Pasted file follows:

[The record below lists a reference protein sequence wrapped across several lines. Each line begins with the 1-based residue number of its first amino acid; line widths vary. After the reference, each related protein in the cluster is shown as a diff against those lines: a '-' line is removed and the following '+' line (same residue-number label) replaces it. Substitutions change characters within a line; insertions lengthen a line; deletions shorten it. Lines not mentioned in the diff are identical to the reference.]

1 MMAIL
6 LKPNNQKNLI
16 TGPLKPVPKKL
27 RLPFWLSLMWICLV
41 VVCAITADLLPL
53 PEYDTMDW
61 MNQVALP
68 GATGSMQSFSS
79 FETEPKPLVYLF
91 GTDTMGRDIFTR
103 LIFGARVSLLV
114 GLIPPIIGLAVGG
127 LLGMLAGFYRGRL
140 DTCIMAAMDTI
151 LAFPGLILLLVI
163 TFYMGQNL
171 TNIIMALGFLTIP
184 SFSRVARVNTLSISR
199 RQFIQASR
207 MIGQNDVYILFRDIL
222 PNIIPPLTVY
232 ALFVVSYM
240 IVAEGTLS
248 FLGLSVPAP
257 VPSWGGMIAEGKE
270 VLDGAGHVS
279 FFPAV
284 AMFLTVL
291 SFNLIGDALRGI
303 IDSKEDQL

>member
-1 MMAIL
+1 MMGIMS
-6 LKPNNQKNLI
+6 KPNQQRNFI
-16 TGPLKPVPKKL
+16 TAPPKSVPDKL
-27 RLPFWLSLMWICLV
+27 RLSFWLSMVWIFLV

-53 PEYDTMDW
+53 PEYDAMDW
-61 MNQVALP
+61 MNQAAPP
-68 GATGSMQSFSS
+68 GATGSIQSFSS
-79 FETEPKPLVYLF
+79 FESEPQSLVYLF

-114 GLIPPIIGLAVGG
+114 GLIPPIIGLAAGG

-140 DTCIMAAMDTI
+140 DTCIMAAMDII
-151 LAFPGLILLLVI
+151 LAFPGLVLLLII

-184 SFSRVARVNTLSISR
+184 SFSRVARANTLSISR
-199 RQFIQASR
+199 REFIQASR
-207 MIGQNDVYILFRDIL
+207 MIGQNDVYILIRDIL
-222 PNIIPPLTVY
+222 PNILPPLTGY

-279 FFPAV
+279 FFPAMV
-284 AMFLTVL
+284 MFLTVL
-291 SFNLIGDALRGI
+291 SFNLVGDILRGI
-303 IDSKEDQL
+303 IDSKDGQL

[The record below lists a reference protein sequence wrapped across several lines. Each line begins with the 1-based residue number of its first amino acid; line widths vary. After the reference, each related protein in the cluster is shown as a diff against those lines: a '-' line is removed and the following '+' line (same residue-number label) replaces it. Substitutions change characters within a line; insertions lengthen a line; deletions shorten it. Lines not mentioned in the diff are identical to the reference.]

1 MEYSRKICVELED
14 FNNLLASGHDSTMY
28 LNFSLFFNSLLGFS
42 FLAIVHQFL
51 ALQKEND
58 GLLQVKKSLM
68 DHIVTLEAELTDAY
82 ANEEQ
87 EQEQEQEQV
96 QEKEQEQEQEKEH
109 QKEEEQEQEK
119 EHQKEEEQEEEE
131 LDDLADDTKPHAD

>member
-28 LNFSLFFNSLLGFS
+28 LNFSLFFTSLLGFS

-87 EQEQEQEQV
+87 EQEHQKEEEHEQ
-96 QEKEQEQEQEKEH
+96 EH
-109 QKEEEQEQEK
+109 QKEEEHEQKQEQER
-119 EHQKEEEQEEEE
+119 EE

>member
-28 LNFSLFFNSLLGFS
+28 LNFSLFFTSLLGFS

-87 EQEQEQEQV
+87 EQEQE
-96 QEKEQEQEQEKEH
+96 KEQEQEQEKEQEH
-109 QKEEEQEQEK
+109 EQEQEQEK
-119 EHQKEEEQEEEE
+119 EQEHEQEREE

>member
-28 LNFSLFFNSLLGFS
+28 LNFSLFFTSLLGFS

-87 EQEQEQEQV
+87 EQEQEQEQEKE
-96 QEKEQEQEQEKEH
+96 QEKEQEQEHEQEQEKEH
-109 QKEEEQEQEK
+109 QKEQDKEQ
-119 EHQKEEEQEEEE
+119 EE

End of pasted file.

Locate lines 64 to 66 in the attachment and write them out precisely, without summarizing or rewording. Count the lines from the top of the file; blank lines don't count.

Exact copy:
+279 FFPAMV
-284 AMFLTVL
+284 MFLTVL